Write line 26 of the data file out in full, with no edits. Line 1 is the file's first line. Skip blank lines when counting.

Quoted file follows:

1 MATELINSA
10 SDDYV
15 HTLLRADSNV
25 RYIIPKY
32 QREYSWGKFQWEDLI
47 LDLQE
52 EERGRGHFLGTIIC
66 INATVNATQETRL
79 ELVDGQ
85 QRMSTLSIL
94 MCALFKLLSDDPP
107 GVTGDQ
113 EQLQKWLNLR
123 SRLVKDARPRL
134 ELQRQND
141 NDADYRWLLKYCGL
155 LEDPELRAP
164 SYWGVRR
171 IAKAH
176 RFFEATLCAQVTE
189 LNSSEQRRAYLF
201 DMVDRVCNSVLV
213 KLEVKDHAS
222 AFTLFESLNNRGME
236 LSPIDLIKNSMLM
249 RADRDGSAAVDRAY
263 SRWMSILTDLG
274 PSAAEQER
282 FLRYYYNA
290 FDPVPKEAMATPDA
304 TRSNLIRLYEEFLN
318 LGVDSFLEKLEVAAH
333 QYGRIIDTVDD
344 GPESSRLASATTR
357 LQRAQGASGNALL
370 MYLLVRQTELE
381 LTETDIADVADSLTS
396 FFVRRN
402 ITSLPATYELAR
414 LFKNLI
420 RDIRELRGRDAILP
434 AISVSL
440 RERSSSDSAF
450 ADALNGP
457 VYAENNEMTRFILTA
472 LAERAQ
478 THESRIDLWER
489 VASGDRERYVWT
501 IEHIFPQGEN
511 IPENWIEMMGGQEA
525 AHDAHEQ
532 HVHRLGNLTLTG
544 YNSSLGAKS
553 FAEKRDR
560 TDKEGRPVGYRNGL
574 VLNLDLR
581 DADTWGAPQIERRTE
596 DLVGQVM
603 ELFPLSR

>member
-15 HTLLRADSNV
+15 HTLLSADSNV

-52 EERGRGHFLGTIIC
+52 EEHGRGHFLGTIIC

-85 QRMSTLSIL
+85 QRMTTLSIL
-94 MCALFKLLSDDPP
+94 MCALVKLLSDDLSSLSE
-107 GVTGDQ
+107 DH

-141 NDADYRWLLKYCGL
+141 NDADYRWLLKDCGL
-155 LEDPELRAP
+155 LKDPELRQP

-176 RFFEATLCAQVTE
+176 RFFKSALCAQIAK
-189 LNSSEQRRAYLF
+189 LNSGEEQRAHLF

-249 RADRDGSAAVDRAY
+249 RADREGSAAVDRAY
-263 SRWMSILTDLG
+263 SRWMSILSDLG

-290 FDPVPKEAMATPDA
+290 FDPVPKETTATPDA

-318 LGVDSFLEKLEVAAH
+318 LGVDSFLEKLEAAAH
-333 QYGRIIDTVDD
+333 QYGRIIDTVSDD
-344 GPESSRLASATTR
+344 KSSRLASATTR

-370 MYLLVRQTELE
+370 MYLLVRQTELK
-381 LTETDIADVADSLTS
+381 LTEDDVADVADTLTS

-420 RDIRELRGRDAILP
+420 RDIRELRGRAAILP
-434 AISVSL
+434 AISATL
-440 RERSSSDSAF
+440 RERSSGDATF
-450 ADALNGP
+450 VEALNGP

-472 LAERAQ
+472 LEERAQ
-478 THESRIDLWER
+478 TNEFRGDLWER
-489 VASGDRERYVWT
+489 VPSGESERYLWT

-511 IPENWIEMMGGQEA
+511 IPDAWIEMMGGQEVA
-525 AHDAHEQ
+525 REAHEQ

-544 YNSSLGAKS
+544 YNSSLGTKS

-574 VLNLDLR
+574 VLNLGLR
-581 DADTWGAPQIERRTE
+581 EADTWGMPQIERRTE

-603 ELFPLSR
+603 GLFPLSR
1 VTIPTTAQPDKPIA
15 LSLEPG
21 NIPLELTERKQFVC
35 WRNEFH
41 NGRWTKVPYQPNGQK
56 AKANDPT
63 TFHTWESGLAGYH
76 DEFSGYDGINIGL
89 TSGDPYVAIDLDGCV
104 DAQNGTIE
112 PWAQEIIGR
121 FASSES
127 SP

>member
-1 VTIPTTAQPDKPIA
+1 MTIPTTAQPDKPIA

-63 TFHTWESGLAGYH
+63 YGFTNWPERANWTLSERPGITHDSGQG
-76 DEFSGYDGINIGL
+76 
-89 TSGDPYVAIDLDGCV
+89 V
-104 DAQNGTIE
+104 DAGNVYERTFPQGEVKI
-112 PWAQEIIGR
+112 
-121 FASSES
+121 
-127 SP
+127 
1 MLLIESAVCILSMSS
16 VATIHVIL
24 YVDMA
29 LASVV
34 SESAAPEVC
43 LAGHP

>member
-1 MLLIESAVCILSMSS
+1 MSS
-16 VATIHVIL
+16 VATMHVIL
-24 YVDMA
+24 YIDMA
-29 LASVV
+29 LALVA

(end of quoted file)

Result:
249 RADRDGSAAVDRAY